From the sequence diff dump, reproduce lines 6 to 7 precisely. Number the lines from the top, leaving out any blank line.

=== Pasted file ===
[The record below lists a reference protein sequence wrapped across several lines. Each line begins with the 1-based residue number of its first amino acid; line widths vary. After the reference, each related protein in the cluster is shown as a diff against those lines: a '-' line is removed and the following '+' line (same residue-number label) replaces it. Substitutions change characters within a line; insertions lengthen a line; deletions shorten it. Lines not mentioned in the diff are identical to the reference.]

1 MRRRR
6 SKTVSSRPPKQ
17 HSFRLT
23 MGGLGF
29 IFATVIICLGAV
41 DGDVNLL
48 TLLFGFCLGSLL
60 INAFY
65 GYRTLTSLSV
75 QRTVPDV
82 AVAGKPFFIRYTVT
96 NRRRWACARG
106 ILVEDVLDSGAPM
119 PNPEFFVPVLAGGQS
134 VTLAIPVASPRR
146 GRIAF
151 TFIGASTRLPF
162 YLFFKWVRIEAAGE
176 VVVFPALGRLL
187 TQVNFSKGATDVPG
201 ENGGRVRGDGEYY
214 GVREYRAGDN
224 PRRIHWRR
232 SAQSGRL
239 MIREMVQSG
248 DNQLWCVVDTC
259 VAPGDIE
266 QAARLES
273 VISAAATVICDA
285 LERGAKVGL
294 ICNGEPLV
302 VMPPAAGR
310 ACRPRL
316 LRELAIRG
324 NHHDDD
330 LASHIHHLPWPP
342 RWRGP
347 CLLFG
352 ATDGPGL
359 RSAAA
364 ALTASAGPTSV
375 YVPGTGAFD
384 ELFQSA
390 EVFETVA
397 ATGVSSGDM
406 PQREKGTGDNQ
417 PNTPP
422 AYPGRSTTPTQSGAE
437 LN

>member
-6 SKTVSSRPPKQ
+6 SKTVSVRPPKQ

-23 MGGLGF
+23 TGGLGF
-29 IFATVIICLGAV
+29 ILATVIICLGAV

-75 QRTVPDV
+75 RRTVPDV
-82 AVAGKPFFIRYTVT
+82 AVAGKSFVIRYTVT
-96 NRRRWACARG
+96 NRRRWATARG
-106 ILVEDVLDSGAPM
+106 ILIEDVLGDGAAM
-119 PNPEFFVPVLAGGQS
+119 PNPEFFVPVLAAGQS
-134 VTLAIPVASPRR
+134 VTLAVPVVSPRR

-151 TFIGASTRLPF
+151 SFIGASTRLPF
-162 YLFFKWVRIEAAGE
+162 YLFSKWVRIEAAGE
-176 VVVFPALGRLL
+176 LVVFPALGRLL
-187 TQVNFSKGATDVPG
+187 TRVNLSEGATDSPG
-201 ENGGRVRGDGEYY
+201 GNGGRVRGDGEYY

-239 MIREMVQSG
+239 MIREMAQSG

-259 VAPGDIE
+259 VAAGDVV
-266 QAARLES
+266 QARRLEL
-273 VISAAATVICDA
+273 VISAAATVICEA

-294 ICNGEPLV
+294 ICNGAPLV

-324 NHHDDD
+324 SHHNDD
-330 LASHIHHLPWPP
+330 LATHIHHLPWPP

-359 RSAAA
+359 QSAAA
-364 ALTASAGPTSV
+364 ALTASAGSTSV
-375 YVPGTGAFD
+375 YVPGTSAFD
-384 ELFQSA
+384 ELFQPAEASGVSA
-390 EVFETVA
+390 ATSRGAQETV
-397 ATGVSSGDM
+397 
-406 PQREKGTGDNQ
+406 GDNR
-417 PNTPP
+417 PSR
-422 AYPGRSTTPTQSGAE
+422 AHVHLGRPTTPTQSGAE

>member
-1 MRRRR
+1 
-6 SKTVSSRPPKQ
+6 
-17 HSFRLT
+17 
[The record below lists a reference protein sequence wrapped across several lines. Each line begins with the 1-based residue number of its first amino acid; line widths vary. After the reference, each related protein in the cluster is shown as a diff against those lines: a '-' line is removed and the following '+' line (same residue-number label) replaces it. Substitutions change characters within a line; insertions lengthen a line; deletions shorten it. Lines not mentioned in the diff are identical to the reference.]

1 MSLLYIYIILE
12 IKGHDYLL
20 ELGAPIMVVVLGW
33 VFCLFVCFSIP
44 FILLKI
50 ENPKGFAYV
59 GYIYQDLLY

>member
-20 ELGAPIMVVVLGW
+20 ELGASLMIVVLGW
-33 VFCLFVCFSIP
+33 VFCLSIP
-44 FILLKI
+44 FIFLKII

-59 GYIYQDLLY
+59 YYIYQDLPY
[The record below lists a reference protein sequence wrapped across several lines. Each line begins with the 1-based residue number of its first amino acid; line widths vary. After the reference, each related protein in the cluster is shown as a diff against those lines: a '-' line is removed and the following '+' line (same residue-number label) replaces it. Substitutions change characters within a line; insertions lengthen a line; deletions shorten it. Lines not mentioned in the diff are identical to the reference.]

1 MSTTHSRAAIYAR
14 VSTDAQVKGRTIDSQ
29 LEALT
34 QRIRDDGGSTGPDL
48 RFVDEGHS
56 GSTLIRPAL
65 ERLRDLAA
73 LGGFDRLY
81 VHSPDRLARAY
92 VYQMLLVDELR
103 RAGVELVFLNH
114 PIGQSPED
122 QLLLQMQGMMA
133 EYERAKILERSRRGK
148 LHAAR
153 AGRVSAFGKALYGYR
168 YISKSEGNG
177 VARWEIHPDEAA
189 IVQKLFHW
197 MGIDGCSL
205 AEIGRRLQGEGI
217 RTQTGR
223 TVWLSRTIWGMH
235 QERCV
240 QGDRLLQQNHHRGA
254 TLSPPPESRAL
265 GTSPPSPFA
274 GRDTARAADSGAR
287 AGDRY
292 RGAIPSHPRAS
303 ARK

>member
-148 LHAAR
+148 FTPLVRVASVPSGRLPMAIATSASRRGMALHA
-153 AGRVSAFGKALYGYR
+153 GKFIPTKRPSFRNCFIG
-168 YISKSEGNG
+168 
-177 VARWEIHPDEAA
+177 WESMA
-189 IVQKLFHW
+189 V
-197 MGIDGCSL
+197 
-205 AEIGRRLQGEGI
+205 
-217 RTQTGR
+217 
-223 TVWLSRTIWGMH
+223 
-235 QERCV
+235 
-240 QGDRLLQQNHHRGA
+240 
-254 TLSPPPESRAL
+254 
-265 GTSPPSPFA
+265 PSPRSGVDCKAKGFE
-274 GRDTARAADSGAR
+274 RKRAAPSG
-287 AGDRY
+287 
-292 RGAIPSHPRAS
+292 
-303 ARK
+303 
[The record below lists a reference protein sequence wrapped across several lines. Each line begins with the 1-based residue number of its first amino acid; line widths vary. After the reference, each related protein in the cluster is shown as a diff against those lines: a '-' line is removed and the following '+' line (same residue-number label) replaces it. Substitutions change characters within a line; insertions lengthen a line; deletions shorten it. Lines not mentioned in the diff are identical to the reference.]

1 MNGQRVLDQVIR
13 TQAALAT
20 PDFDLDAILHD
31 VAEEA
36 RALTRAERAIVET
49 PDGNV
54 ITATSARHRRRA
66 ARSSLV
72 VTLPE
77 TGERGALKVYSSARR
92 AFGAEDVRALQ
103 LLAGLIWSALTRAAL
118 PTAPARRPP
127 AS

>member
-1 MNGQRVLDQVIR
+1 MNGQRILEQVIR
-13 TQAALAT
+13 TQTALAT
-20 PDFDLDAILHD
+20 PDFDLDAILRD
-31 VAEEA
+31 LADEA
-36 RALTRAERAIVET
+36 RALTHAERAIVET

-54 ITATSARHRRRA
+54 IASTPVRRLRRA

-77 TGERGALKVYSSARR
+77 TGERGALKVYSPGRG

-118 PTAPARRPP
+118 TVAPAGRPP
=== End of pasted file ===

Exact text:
29 IFATVIICLGAV
41 DGDVNLL